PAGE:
I don’t do Halloween. You’re on your own for finding the parties, posts of costumes and such. The tricks and treats I’m interested in have more to do with making sure the residents are not tricked into believing evil media hype about the county and how we can treat ourselves to lower taxes, better amenities and schools. So to every person from a neighboring area with chirren: please don’t park and roll up on my or my neighbors homes with 18 kids that in no way reside in my neighborhood. It’s not wise.
What kind of trick was pulled by a grand jury? NBC4 Washington reported that one of the men who attacked Prince George’s County Delegate Darren Swain will not be charged for the attack. The grand jury documents are sealed but something still smells fishy. How does the county police department pick up a beaten, bare chested and bloodied delegate Darren Swain, then recover his stolen items from the guys who beat him BUT NOT INDICT HIM BY GRAND JURY?!!! What kind of mess is this? From NBC4, “A Prince George’s County grand jury decided not to indict 19-year-old Keion Naylor for the assault of Delegate Darren Swain. Swain told police Naylor and two other men attacked about 3:30 a.m. Sept. 1 him inside of a condemned upper Marlboro condominium after he gave the young men a ride.
According to the police report, the delegate’s cell phone and car were stolen during the incident. They were later recovered. Because grand jury proceedings are not public, it’s not clear why the felony assault charges were dropped.”
I am putting Delegate Darren Swain in the same bucket as some other agenda-driven-shifty-life-personal-gain-grabbing officials and politicians. I don’t trust him.
Outstanding warrants in Prince George’s County have been reduced from 53,000 3 years ago to 42,000 today, so that’s about 3666 outstanding warrants cleared a year, 305 per month. But Sheriff Melvin High stated at a press conference yesterday that 2000-2500 criminal warrants are received on a monthly basis. Geez that’s too much. Tuesday night, another 596 people with outstanding warrants were taken in by the Prince George’s County Sheriff’s Office. “The sweep sent 10 teams of deputies and other county and state law enforcement officers into the dark streets from 10 p.m. to 6 a.m. The night was part of the county’s ongoing effort to reduce its backlog of more than 42,000 outstanding warrants and reduce crime. The latest push — aimed at catching the most violent suspects — came over the past four months. County and state law enforcement agencies arrested about 600 people and served about 1,000 warrants in late-night sweeps funded by a $125,000 state grant,” The Washington Post reported.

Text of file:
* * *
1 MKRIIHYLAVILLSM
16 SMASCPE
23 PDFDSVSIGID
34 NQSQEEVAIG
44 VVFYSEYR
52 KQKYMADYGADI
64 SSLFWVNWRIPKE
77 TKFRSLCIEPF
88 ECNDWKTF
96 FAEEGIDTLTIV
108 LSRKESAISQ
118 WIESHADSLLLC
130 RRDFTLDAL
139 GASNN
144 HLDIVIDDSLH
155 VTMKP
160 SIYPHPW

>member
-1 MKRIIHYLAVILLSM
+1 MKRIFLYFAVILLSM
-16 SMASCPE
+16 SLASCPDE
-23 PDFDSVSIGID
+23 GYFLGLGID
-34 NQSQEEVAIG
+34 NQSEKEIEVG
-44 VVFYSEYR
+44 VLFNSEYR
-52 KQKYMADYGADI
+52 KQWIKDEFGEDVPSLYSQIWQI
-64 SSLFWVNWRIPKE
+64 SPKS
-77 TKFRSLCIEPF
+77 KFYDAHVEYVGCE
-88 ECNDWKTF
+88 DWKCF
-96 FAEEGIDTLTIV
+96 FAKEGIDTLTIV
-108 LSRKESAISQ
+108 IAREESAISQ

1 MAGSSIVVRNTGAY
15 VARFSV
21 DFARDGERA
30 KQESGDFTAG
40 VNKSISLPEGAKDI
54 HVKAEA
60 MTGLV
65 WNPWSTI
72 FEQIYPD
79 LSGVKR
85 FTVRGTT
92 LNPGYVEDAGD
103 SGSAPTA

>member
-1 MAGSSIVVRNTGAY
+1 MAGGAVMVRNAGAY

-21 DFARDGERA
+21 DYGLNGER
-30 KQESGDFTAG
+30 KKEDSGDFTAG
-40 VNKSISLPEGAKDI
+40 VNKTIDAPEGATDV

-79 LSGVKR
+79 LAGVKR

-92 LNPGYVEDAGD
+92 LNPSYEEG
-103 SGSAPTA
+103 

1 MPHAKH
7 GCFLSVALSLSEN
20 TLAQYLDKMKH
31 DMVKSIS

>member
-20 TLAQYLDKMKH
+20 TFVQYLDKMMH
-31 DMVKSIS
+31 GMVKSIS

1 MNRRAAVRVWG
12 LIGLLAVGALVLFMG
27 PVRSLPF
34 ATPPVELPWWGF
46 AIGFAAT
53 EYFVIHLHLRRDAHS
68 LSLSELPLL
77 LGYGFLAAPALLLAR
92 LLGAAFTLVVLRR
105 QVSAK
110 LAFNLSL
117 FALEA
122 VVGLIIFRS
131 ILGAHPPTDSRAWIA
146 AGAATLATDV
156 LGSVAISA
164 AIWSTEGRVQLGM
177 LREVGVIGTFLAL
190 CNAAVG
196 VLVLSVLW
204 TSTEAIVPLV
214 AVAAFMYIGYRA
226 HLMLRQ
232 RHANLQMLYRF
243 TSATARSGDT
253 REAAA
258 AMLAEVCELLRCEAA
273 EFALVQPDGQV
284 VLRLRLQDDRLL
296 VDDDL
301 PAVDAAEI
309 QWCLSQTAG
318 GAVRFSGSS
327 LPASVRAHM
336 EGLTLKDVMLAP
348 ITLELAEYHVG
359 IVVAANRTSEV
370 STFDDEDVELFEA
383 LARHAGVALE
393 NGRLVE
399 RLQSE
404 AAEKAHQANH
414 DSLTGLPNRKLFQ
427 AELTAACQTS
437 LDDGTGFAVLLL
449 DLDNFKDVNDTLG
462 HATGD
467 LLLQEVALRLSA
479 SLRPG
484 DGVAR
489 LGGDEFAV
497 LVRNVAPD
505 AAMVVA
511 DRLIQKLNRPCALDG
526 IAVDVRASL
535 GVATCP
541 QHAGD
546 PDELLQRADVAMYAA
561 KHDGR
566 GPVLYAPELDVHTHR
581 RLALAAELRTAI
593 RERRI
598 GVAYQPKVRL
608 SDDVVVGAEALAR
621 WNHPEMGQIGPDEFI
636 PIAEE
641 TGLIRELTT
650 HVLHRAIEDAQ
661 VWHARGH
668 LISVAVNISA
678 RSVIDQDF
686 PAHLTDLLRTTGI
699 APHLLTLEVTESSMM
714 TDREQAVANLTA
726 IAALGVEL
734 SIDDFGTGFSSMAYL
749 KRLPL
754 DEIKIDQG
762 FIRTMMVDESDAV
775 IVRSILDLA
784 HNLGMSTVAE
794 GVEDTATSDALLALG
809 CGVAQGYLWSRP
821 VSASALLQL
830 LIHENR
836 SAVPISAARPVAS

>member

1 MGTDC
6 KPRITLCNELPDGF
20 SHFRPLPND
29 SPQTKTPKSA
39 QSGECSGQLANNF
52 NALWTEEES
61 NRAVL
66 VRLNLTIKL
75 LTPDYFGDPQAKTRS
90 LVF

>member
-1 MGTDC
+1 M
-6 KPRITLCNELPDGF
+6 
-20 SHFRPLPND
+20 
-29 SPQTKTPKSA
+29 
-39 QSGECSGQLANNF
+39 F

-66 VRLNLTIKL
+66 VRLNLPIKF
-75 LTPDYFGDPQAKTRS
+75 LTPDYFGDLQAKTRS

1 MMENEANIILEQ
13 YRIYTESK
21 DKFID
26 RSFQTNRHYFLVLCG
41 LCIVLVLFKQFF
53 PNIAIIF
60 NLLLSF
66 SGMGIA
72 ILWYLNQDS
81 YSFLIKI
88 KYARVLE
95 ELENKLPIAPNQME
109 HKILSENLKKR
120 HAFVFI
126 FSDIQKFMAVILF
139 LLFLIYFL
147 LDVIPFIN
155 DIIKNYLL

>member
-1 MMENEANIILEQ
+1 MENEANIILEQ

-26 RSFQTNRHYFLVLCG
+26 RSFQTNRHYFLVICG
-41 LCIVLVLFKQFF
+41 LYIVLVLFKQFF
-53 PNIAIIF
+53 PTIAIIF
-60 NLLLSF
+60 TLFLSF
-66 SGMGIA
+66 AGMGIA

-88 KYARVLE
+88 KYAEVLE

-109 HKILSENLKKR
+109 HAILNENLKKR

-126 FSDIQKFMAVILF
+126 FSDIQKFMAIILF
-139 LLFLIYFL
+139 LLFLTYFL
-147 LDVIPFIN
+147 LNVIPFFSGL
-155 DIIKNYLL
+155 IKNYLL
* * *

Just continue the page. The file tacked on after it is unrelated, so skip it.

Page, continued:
“We have double digit declines in every single crime category in the county…these numbers are phenomenal and sustainable,” State’s Attorney Angela Aslobrooks said at a press conference that marked the end of a 3 month sweep operation that involved multiple police agencies. Governor Martin O’Malley and County Executive Rushern Baker, as well as PGCo Council Member Karen Toles were in attendance. Crime statistics are shifting down but the major news media doesn’t broadcast it that way.
The Prince George’s County Sheriff’s Office will see an increase in their budget of $1 million due to a 13% increase in revenue generated by home sales earlier this year. The Washington Informer (I have a special spot in my heart for this newspaper) has the details on the home sale increase:
Agencies within the Prince George’s County government could see a few extra dollars in their 2014 budgets under proposed legislation that would increase the general budget by $6.2 million. The bill, which was requested by County Executive Rushern L. Baker (D), would appropriate revenues to the general fund for the fiscal 2014 budget, which was approved by the county council in May.
Terri Charles, director of the county’s Office of Management and Budget, told council members that the revision was due to a nearly 13 percent increase in home sales during the first half of the year. “We’re happy to see the uptick,” she said. “We’re getting higher collections than [in] the original budget.” The Office of the County Executive, Office of Finance, Office of the State’s Attorney, and Office of the Sheriff will all see an increase in their 2014 budgets, according to the legislation. The Sheriff’s office will receive the biggest increase with more than $1 million in additional allocated funding, and the Office of the County Executive will see an increase of more than $500,000.
The $6.2 million increase wouldn’t have a large impact the overall fiscal 2014 budget, which is $2.7 billion. A public hearing on the bill is scheduled for Nov. 19 at 10 a.m. in the county administration building in Upper Marlboro.
I love the Washington Informer because I used to read this newspaper over my Daddy’s shoulder. He would throw out the headlines to me and we’d discuss them. The “Infoamer” as my Daddy used to call it, kept us in the know about our local world and did it with an excellence and consistency that I came to rely on. Love them!!